Whatever your feelings about the Federal Reserve and government economic interventions, it is clear that the U.S. economy and financial asset markets are as hooked on fiscal and monetary stimulus as a methamphetamine addict.

Our pushers are enthusiastically aware of that fact and have no intention of pushing the addict into tweaking (a mild recession), much less full-blown withdrawal (which would make The Great Depression look like a walk in the park).

Meanwhile, the tide is rising, so Merry Christmas to all METARs who celebrate and joyous solstice and return of the sun to all northern hemisphere METARs! Check out the analemma and take heart :-).

http://en.wikipedia.org/wiki/Analemma

The rising tide of money accompanies the lengthening days. Let's enjoy the feeling and ignore the "fiscal cliff" during the holidays.

Wendy



http://stockcharts.com/freecharts/candleglance.html?$INDU,$S...

http://stockcharts.com/freecharts/candleglance.html?$IRX,$US...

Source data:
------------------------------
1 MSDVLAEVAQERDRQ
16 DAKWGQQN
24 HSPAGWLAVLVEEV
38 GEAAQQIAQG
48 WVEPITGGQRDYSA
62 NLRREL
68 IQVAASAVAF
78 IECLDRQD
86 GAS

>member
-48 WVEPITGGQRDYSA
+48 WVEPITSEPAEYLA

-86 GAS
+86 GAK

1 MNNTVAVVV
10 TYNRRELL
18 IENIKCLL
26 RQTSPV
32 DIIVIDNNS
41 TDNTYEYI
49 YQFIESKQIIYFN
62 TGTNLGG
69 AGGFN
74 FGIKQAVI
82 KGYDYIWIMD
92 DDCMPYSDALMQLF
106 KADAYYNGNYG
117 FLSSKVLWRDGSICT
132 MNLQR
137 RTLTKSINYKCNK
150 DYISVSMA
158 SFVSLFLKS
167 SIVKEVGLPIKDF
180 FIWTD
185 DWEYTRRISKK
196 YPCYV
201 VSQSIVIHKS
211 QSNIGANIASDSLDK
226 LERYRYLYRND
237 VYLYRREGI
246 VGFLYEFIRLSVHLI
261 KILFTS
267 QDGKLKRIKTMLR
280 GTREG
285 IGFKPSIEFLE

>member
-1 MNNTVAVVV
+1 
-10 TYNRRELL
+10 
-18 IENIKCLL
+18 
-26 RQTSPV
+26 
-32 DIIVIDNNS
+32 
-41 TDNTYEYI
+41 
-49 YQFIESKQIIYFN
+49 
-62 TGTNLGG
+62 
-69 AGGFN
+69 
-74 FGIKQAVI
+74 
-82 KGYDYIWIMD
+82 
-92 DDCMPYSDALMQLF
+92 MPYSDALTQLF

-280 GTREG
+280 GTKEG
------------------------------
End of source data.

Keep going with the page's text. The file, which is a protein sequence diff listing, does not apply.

http://money.cnn.com/data/fear-and-greed/

http://stockcharts.com/h-sc/ui?s=$SPX&p=D&yr=1&m...

http://stockcharts.com/freecharts/candleglance.html?$STOX5E,...

http://stockcharts.com/freecharts/candleglance.html?$HSI,$ST...

http://stockcharts.com/freecharts/candleglance.html?$USD,$XA...

http://www.multpl.com/
http://research.stlouisfed.org/fred2/series/CP

http://research.stlouisfed.org/fred2/series/STLFSI
http://research.stlouisfed.org/fred2/series/NFCI

http://www.ism.ws/ISMReport/MfgROB.cfm?navItemNumber=12942
http://www.ism.ws/ISMReport/NonMfgROB.cfm?navItemNumber=1294...

http://www.nowandfutures.com/articles/20060426M3b,_repos_&am...

http://research.stlouisfed.org/fred2/series/MZM
http://research.stlouisfed.org/fred2/series/M2

http://research.stlouisfed.org/fred2/series/M2V
http://research.stlouisfed.org/fred2/series/PMSAVE
http://research.stlouisfed.org/fred2/series/PCECC96

http://research.stlouisfed.org/fred2/series/WSHOL
http://research.stlouisfed.org/fred2/series/GDP
http://research.stlouisfed.org/fred2/series/GFDEBTN
http://research.stlouisfed.org/fred2/series/TGDEF